Hey, Leave The Internet Out of This

Jeff Jarvis says the darndest things.


In response, The Ad Contrarian says things too.

…the internet has created a new species of human being. And these new human beings live in a wonderful world in which they have relationships with all the companies that make the products they use.
And the only time companies need to advertise to these people is when that relationship is broken and failing.
You see, these new humans don’t buy things for practical reasons — like, it works better, or it’s cheaper, or it looks nicer. It’s all about the relationship.

In a comment on The Ad Contrarian’s post, Jon P says, “The idea that online communities and conversations are going to replace advertising as the engine of our economy is just plain nutty.”
So who is right and who is wrong?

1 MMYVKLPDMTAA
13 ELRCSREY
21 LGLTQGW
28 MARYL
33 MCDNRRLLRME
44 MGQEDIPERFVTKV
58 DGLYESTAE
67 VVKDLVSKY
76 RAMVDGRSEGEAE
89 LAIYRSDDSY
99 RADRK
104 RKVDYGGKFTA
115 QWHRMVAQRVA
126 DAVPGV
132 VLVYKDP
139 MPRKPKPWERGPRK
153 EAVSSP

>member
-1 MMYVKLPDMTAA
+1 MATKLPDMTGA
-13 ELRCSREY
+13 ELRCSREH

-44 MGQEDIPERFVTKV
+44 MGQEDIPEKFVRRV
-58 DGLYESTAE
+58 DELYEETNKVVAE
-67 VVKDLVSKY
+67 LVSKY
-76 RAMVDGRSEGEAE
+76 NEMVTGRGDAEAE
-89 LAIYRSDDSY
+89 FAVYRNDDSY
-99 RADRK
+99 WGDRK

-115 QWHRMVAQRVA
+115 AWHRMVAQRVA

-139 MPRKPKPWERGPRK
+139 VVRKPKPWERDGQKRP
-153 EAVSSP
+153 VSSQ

Turns out, everyone and no one. Truly exceptional companies with world class products and services don’t need advertising, for the product or service creates an unending supply of positive word-of-mouth. Patagonia is one of the few companies in this incredibly elite category.
Companies that do need advertising–even great companies like Coca-Cola–can still have what Jarvis calls “a direct relationship” with the customer. That’s wonderful, but it’s not enough. Not nearly enough. For instance, is the marcom staff at the client prepared to capture people’s attention and then hold it long enough to establish not just a sale but brand preference? Because that’s what advertising is, and it takes a tentful of highly skilled clowns to pull it off.

About David Burn

I wrote my first ad for a political candidate when I was 17 years old. She won her race and I felt the seductive power of advertising for the first time. Today—after working for seven agencies in five states—I am head of brand strategy and creative direction at Bonehook in Portland, Oregon.